This way, you get to make every detail of your and everyone’s daily life the subject of the utmost seriousness. Like a true fundamentalist utopian. One day you will be the head of an arcadian clockwork society like North Korea or Uber.

And when people still refuse to take you seriously, just look past them. At your ideals. Your ideals are on the horizon. A shining city on a hill, only you can see, somewhere in the distance, just behind the Taco Bell.

What you’ll need:

– an infinite supply of stakes
– eyes
– a Taco Bell

 

#4) Be aesthetic: Did somebody die?

Dress like you don’t do small talk. Usually in black, or whatever palette you feel screams “this is not a game”. Treat yourself like you are dressing for a never-ending personal injury lawyer commercial. They cross their arms and they don’t fool around. Actually, just become the commercial. You know those silver flare reality TV effects the camera does as it spins around your be-jeweled, be-suited and be-briefcased figure? Have that effect follow you around everywhere.

Don’t smile. Not at jokes, or children, or bittersweet moments of life that reveal the commonality of shared human experience. Or silent film comedy gods. Like Buster Keaton, who also didn’t smile. And that is part of why posterity takes him so seriously.

What you’ll need:

– a black and white camera
– a steamboat or a house with a detachable facade
– a briefcase full paperwork for all those steamboat and facade related injuries

 

#5) Be urgent: Take me seriously or someone’s gonna die

When everything is framed as an emergency, no one questions the need. So make sure to frame it accordingly. So be that “always in a rush” person everyone loves, maybe even that “talking into their phone at angle like they’re about to eat it” person (presumably it was one of those guys who named Uber “Uber”), and…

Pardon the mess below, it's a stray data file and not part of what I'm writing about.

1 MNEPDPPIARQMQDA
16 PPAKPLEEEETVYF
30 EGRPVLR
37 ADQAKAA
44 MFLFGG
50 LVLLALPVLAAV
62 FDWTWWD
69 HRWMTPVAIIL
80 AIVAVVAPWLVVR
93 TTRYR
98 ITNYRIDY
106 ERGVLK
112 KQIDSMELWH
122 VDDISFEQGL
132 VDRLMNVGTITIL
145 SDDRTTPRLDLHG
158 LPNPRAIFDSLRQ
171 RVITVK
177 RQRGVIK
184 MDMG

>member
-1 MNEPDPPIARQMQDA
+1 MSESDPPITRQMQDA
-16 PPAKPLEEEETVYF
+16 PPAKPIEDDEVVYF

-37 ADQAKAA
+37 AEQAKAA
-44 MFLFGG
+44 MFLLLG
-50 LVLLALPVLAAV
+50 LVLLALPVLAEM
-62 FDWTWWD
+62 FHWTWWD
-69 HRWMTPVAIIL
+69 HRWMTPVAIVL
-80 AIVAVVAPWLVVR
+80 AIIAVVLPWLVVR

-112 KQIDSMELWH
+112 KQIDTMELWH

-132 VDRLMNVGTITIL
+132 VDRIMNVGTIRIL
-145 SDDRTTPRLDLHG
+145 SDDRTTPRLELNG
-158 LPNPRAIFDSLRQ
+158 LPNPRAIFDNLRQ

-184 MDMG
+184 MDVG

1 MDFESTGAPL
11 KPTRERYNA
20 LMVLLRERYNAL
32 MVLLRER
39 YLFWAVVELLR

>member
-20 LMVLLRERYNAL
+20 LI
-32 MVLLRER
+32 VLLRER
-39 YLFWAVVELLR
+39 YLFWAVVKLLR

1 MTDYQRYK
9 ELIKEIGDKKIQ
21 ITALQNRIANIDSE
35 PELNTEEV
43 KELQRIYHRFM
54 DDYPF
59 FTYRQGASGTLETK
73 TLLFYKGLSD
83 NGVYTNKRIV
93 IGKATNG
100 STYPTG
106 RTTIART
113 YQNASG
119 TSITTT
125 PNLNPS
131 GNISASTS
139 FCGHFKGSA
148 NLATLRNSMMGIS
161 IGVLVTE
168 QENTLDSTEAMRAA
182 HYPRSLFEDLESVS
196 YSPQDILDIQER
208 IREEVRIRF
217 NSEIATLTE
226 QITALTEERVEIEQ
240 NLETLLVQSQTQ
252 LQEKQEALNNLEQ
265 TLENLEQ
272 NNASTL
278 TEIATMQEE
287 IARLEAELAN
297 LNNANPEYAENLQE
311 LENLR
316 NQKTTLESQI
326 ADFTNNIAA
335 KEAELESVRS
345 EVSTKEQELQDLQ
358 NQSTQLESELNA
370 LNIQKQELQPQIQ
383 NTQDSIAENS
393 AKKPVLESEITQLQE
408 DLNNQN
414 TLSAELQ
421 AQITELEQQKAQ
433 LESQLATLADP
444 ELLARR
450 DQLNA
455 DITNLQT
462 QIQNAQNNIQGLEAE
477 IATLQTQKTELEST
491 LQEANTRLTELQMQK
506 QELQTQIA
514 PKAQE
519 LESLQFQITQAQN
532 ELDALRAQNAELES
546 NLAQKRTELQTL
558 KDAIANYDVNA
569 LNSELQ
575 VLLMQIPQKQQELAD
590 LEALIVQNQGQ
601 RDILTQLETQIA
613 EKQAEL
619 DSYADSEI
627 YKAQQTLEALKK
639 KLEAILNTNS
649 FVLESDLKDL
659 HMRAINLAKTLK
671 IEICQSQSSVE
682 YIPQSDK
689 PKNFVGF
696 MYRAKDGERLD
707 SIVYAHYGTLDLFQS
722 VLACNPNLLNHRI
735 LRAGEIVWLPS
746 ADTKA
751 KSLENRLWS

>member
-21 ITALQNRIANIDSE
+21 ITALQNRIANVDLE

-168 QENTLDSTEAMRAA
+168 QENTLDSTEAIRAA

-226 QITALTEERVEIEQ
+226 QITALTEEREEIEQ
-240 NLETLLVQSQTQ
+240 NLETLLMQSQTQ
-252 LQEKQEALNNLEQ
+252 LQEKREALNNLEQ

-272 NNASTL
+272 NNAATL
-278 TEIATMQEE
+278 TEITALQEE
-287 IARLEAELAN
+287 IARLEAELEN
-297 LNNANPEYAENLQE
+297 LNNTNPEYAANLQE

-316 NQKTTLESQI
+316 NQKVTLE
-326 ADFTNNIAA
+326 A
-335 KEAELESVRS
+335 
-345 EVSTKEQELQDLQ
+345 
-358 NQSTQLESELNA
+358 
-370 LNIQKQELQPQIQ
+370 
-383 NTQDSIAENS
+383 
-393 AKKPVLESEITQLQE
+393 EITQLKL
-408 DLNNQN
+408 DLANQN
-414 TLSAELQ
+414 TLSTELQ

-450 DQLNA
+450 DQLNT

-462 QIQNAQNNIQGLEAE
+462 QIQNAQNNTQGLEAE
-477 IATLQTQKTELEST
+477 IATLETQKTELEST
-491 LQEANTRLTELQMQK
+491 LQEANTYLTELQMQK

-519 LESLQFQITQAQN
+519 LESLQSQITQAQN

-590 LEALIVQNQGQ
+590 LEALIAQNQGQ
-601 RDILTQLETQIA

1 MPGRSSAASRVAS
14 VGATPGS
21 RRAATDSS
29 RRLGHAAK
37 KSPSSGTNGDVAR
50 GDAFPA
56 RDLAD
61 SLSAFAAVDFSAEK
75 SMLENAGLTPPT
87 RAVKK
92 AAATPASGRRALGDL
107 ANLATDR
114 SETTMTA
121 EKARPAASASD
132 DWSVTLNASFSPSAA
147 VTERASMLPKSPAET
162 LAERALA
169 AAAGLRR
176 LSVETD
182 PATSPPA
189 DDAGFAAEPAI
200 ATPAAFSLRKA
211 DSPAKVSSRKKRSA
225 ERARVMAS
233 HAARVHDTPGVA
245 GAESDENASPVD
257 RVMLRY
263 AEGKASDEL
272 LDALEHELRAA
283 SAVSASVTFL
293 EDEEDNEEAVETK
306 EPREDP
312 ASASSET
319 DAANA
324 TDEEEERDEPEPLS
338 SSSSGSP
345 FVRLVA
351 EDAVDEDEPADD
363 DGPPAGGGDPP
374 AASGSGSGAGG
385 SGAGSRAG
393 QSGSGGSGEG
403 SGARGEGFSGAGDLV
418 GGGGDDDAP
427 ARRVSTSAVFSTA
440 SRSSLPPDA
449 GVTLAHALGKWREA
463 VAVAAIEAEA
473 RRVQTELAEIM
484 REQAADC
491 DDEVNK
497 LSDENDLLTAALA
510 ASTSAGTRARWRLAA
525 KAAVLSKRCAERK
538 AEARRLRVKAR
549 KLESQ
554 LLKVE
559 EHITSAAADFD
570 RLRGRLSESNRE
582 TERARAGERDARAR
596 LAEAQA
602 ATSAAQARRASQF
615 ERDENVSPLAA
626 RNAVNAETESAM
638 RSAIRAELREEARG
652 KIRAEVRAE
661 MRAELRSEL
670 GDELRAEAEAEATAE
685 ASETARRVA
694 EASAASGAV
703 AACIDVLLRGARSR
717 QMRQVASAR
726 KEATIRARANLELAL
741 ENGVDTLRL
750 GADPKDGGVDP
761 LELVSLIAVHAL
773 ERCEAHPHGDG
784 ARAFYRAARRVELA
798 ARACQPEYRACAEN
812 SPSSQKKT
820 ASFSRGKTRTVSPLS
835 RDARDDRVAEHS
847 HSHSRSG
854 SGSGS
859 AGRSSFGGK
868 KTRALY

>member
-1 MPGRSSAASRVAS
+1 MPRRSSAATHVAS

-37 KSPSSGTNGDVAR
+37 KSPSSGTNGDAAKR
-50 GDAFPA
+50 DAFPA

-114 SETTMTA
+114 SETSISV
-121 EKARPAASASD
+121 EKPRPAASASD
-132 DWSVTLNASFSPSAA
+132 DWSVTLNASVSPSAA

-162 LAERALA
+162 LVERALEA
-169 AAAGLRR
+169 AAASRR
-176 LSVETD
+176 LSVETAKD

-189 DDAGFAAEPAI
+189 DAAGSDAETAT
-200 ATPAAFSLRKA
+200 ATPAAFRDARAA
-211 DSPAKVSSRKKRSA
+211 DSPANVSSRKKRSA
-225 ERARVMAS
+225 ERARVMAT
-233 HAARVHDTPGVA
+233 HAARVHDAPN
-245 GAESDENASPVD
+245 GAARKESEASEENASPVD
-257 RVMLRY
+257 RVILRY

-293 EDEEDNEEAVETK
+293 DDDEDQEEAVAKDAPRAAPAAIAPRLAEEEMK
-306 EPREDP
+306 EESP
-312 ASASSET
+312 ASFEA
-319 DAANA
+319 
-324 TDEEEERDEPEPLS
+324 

Walk briskly. Like you wish you had 28 hour days. You live at a higher tempo. You are on a mission like a Navy SEAL or Super Mario or like when your music is on shuffle and that song comes on and you want to jog manically across city rooftops towards no destination in particular. So yeah…

Run a lot. Like Tom Cruise. So by “run” I mean “sue everyone who doesn’t take you seriously”. At least some of them. I think. Am I defaming Tom Cruise when there’s an actual wealth of reprehensible stuff that he’s really done and is sufficiently icky?

What you’ll need:

– a smartphone
– an appetite for smartphones
– deep seated fears you will never publicly admit to running away from

 

Use any of these techniques, and all the annoying contradictions of your complex existence will just sort of iron themselves out into a smooth trajectory that everyone will appear to make way for. Remember, other people are just the bricks paving the way for your big journey, and if you are convinced, seriousness can be the mortar.

 

 

Nathaniel Davis

Nathaniel Davis is a hairy, neurotic writer based in Toronto. He has recently turned 30 and abandoned his dreams of world domination. He now focuses on analysing the people who won't. He writes weekly on medium.com/@nathanieledwardavis